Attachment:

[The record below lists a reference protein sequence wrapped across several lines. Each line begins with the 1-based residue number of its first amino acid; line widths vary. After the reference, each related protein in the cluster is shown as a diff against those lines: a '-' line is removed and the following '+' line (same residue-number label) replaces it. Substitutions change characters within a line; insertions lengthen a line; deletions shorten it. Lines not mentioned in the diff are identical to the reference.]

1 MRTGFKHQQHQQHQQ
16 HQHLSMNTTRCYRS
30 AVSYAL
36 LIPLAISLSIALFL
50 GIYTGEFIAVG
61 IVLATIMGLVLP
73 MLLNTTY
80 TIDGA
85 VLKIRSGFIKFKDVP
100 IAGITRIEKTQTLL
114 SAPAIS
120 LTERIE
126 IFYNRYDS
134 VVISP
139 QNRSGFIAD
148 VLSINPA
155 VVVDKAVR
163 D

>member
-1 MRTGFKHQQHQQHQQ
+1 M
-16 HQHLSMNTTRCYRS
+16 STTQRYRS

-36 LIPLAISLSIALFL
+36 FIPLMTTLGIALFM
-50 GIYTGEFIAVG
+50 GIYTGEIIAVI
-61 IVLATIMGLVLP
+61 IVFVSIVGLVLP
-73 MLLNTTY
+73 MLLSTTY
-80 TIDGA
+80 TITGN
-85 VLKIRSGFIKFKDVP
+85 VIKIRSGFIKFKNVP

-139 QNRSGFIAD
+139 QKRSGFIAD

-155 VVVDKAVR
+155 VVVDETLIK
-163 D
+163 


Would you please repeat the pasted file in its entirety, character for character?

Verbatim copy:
[The record below lists a reference protein sequence wrapped across several lines. Each line begins with the 1-based residue number of its first amino acid; line widths vary. After the reference, each related protein in the cluster is shown as a diff against those lines: a '-' line is removed and the following '+' line (same residue-number label) replaces it. Substitutions change characters within a line; insertions lengthen a line; deletions shorten it. Lines not mentioned in the diff are identical to the reference.]

1 MRTGFKHQQHQQHQQ
16 HQHLSMNTTRCYRS
30 AVSYAL
36 LIPLAISLSIALFL
50 GIYTGEFIAVG
61 IVLATIMGLVLP
73 MLLNTTY
80 TIDGA
85 VLKIRSGFIKFKDVP
100 IAGITRIEKTQTLL
114 SAPAIS
120 LTERIE
126 IFYNRYDS
134 VVISP
139 QNRSGFIAD
148 VLSINPA
155 VVVDKAVR
163 D

>member
-1 MRTGFKHQQHQQHQQ
+1 M
-16 HQHLSMNTTRCYRS
+16 STTQRYRS

-36 LIPLAISLSIALFL
+36 FIPLMTTLGIALFM
-50 GIYTGEFIAVG
+50 GIYTGEIIAVI
-61 IVLATIMGLVLP
+61 IVFVSIVGLVLP
-73 MLLNTTY
+73 MLLSTTY
-80 TIDGA
+80 TITGN
-85 VLKIRSGFIKFKDVP
+85 VIKIRSGFIKFKNVP

-139 QNRSGFIAD
+139 QKRSGFIAD

-155 VVVDKAVR
+155 VVVDETLIK
-163 D
+163 